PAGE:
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updated 1/12/2012 11:21:42 AM ET 2012-01-12T16:21:42

For the One Laptop Per Child’s (OLPC) XO-3 tablet, thrift means not only a low price but also extreme efficiency harnessing meager sources of power. Just 4 percent of the communities that OLPC reached with its original product, the XO laptop , even have wall outlets to plug a charger into. For the rest, the XO-3 has special technologies to squeeze out power from a motley collection of sources – many of which would fry a first-world gadget.

One is an optional hand-crank generator that OLPC provides. The challenge: Different people crank with varying amounts of gusto from one moment to the next, producing wildly fluctuating voltage that no typical gadget could handle. Take a tablet sold in the U.S. that comes with a 12-volt charger. If that wall wart is off by just a fraction of a volt, protection circuits stop the tablet from even taking the charge, said Ed McNierney, the chief technology officer of OLPC . The XO-3, however, is equipped with special protection circuitry that can accept anything from 10 to 25 volts.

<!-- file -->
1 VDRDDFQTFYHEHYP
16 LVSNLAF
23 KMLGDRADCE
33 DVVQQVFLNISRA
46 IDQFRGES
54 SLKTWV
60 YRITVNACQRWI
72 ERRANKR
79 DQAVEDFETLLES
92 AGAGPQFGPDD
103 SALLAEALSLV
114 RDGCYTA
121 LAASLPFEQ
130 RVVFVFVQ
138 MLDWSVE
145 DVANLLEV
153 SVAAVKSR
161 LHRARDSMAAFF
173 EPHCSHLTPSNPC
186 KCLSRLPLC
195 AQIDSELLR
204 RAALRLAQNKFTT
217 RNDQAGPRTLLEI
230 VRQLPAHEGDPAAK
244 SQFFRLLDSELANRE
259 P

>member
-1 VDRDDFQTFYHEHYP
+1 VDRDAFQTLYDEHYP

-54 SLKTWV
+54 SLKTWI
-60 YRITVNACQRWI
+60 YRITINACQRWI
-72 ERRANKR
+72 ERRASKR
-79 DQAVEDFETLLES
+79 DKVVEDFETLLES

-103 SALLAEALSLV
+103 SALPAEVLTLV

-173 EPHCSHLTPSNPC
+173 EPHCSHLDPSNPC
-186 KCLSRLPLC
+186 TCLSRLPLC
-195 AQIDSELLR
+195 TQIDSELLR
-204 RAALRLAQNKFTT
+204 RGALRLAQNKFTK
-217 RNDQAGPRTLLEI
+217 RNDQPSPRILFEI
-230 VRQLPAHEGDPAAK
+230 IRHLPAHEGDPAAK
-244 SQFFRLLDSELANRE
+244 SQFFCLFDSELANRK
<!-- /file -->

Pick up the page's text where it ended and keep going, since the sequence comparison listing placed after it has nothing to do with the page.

That covers hand cranks, bicycle-driven generators or even water wheels. “There’s actually a village in Madagascar,” said McNierney, "they have a reservoir up on the hill, and a pipe comes down and  powers their generator. And they power the light in the evening, they run a compressor to make ice, and they charge the laptops.”

OLPC also provides a solar charging panel fitted onto a removable, rubberized cover for the tablet. Getting the XO-3 to work well with that — or any other solar panel — was another challenge. The power coming off a panel waxes and wanes from dawn to dusk and the shade to the open. “You have to vary the voltage of your device in order to efficiently use that power,” said McNierney. “We had to build hardware and software specifically for solar panels.”

None of these efficiency measures would be necessary in the US or any other country with a regular electric grid, he explained.  “We don’t care if one half the power from iPad charging is lost,” said McNierney,“But power really matters to them.”

© 2012 TechNewsDaily

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